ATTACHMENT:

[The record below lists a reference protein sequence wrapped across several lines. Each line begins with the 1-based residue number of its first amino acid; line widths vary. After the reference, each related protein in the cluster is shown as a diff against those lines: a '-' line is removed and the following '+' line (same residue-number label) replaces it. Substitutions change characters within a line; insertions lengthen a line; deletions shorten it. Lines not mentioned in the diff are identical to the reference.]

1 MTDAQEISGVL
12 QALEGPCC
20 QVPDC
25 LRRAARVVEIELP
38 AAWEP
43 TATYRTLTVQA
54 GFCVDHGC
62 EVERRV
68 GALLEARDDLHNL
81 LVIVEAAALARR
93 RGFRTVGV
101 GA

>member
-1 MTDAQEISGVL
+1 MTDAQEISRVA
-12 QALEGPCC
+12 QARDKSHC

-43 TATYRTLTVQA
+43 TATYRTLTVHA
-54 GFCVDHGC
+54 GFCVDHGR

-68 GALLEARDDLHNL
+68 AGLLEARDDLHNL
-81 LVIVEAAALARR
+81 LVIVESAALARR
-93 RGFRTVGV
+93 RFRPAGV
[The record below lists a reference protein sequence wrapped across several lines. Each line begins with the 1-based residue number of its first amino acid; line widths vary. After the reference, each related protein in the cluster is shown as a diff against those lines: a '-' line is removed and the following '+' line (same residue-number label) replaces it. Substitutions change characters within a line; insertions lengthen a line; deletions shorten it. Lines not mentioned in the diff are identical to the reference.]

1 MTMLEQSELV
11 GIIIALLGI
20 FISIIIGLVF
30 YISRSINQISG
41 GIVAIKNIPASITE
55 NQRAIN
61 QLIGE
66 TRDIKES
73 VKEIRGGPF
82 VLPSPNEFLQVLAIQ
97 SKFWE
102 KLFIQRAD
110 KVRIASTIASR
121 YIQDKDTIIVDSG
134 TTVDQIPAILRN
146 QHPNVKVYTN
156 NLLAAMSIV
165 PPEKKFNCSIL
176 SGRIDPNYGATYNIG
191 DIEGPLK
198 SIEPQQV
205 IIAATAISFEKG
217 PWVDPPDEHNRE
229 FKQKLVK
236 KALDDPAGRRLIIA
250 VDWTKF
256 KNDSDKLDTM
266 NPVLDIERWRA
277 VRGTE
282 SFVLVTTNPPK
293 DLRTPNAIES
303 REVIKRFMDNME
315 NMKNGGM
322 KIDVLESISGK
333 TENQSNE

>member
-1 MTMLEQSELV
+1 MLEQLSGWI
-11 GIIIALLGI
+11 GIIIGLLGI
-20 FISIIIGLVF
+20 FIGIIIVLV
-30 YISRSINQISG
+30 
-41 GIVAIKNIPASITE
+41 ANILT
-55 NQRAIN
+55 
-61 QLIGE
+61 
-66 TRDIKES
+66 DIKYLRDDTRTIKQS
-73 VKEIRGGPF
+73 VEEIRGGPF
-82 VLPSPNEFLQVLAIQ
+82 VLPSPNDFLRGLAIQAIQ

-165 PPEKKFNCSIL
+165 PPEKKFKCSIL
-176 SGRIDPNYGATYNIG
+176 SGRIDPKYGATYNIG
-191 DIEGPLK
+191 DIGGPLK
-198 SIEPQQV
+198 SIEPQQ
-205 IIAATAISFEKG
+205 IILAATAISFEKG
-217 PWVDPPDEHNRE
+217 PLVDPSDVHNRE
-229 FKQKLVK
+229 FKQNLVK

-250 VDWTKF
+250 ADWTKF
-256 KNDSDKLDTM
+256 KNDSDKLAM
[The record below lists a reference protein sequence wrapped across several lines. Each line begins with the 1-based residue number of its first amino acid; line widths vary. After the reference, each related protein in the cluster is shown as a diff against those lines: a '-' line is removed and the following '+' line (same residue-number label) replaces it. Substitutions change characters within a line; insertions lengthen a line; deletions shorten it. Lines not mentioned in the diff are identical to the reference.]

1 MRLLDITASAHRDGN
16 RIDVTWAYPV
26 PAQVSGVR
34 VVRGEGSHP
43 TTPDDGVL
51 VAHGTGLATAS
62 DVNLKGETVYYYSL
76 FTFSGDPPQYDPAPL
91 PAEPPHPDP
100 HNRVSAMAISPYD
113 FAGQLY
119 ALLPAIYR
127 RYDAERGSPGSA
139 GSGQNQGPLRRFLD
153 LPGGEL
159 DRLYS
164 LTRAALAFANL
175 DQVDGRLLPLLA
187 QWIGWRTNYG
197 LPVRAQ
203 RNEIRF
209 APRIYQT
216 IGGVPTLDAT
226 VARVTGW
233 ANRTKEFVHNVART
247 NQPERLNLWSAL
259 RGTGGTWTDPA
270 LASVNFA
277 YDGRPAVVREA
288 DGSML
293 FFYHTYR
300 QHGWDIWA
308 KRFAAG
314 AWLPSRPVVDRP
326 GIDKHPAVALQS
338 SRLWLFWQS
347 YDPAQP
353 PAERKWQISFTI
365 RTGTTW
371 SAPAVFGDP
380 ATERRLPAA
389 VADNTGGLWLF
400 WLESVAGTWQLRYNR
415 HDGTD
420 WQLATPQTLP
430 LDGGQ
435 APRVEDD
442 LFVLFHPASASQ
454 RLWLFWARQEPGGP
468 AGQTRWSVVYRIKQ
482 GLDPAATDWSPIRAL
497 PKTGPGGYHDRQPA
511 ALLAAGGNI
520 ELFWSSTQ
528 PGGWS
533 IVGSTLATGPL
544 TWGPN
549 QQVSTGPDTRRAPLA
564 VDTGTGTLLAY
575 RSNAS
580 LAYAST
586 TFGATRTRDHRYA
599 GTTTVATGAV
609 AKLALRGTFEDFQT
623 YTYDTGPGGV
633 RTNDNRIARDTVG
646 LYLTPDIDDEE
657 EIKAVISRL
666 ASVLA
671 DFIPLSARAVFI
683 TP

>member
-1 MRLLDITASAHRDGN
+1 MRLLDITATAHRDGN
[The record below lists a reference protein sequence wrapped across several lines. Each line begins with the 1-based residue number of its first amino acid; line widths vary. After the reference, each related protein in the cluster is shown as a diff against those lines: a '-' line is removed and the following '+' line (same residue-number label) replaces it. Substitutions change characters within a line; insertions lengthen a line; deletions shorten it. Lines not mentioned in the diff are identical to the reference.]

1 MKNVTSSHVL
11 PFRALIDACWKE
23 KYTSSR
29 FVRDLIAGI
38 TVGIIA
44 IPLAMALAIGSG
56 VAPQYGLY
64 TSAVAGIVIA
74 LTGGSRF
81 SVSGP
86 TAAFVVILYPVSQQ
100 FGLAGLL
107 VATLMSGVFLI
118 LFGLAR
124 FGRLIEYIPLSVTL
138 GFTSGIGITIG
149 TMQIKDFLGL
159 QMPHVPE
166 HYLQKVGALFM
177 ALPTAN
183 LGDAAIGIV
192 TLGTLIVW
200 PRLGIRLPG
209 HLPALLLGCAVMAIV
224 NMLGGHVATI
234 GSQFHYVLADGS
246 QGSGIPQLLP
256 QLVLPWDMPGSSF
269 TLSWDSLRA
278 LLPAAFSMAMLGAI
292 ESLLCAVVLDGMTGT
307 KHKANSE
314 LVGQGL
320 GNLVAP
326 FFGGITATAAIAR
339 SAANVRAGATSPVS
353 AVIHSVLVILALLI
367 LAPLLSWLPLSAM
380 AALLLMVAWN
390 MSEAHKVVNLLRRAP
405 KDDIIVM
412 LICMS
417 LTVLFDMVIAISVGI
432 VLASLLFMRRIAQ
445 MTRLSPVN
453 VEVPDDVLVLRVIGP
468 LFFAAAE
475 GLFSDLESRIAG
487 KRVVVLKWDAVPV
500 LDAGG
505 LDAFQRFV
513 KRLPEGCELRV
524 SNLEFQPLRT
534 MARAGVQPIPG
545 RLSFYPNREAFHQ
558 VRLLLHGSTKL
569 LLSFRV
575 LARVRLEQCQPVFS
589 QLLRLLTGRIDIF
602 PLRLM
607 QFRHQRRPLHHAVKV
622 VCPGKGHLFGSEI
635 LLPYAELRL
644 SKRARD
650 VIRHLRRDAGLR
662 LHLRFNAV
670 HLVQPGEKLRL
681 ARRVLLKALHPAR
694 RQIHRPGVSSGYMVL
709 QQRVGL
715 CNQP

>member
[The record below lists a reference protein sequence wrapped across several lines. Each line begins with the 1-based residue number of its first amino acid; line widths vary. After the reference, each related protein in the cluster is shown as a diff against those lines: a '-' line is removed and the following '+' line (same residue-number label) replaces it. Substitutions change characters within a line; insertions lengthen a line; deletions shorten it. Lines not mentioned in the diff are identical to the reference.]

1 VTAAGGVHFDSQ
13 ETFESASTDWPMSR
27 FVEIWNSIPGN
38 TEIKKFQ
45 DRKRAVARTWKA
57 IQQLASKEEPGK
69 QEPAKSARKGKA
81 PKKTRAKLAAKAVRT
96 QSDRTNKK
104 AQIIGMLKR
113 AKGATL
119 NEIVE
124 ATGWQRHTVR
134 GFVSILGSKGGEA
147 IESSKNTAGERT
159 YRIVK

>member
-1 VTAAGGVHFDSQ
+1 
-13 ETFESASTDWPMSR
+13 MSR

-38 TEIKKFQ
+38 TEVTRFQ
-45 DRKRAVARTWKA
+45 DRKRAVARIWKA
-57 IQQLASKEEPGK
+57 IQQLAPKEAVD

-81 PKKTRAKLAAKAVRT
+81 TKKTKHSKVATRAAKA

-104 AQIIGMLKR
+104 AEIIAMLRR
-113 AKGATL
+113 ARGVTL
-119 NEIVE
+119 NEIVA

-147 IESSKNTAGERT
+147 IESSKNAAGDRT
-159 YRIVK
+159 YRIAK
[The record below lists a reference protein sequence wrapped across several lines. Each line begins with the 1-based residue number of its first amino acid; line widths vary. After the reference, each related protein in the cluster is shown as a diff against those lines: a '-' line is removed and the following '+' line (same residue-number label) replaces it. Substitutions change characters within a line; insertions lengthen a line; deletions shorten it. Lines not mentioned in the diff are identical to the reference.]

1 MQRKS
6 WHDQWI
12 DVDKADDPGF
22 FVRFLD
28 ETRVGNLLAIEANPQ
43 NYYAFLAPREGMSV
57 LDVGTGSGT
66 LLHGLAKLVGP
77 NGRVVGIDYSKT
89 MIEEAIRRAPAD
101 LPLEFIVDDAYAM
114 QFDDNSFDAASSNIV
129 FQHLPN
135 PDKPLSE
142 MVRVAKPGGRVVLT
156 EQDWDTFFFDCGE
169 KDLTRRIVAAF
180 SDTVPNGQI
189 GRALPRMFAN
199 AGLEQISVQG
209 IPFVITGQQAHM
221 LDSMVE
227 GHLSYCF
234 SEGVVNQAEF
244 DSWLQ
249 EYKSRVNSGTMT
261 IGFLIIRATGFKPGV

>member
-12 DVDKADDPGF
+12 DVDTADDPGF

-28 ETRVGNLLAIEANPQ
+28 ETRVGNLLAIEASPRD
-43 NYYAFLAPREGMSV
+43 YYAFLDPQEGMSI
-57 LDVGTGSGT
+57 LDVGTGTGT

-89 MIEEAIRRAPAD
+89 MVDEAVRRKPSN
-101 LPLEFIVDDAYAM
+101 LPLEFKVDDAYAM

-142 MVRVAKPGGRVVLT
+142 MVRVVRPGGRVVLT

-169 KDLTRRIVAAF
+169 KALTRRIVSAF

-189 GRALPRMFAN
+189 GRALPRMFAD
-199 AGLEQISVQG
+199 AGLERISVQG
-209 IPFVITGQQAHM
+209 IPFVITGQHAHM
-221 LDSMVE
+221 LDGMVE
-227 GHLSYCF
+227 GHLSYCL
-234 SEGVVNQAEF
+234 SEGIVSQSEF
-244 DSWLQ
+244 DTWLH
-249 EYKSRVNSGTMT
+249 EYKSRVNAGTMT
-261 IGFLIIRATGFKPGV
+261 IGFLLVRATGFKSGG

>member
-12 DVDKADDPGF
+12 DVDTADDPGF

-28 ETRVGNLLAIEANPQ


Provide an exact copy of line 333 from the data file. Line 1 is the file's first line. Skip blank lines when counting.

-142 MVRVAKPGGRVVLT